Traditional Chinese Medicine

906 WordsJan 31, 20184 Pages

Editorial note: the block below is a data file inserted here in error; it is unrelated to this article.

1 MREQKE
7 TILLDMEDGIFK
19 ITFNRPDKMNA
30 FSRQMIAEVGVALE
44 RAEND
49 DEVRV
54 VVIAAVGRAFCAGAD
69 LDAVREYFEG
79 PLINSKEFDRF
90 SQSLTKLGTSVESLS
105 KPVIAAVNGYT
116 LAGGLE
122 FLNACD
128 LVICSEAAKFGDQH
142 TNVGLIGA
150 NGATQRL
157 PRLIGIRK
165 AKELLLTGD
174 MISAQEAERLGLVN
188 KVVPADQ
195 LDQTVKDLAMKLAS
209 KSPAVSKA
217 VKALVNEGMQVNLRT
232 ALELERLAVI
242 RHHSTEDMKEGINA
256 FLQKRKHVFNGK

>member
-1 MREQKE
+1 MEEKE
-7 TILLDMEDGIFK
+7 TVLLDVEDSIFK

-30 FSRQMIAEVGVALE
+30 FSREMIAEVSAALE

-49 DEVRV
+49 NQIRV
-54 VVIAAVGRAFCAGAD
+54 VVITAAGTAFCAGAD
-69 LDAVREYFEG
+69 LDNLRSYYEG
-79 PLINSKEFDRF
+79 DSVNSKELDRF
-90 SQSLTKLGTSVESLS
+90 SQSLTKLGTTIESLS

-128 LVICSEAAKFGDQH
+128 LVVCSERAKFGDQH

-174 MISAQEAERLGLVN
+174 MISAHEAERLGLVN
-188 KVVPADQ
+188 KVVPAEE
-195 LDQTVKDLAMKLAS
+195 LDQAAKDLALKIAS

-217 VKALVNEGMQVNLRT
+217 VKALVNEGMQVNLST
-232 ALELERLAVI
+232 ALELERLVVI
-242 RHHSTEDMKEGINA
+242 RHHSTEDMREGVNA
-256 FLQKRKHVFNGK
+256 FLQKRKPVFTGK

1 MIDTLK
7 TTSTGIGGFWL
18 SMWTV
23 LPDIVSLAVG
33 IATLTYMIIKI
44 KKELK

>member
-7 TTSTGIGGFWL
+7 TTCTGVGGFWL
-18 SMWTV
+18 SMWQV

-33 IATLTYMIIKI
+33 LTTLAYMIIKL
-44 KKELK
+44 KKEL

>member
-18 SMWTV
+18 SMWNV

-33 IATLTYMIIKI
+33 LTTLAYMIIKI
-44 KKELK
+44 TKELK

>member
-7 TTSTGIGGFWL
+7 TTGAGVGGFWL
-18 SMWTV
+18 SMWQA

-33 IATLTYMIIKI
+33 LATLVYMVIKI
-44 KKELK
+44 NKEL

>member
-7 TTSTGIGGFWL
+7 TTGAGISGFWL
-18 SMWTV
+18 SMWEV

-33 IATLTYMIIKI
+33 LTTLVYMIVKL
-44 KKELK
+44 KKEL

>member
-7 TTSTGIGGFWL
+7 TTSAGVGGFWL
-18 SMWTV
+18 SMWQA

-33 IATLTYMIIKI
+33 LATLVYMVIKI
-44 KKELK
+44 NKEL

Traditional Chinese medicine has had a broad history and with it even broader applications. It has seen use for over twenty-five thousand years within China's borders and is still being used, researched, and refined in modern times. The concepts of traditional Chinese medicine found it’s basis in the philosophy of Taoism, which focuses on balancing the body with environment to achieve optimum health and sustainability as opposed to treating illness by itself. The emphasis on harmony originates from the Taoism concept of Yinyang, which is defined as by the balance between it’s two basic elements where one must contain a bit of the other, and Wu Xing which encompasses five environmental elements: Water, Fire, Wood, Earth, and Metal. These elements are used to categorize organs in the body in order to determine how one organ would interact with another. An example would be if a Fire heart is overstressed or “inflamed”, it can be remedied by strengthening the opposing element of Water in the body through the kidneys in order to rebalance. Each organ, while performing it’s own function, needs to be coordinating with and complementing other organs. This gave birth to the idea that tracking the functions of organs in various states, either by themselves or with other organs, could predict what would cause something to disrupt bodily harmony or the cause of it in the sick. Because of the holistic nature of traditional Chinese medicine, a very comprehensive analysis of a person
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